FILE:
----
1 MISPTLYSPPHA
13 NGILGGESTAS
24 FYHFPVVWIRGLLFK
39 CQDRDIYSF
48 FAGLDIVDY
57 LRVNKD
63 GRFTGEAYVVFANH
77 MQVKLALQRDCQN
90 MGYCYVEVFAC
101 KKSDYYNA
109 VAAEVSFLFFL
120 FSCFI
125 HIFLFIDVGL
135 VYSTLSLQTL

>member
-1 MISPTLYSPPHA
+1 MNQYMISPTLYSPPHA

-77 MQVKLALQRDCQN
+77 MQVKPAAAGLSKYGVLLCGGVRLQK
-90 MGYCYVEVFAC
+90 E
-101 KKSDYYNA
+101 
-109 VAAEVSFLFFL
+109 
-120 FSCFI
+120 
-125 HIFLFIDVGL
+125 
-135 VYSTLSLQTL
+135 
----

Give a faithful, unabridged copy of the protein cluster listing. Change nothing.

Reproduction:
1 MISPTLYSPPHA
13 NGILGGESTAS
24 FYHFPVVWIRGLLFK
39 CQDRDIYSF
48 FAGLDIVDY
57 LRVNKD
63 GRFTGEAYVVFANH
77 MQVKLALQRDCQN
90 MGYCYVEVFAC
101 KKSDYYNA
109 VAAEVSFLFFL
120 FSCFI
125 HIFLFIDVGL
135 VYSTLSLQTL

>member
-1 MISPTLYSPPHA
+1 MNQYMISPTLYSPPHA

-77 MQVKLALQRDCQN
+77 MQVKPAAAGLSKYGVLLCGGVRLQK
-90 MGYCYVEVFAC
+90 E
-101 KKSDYYNA
+101 
-109 VAAEVSFLFFL
+109 
-120 FSCFI
+120 
-125 HIFLFIDVGL
+125 
-135 VYSTLSLQTL
+135 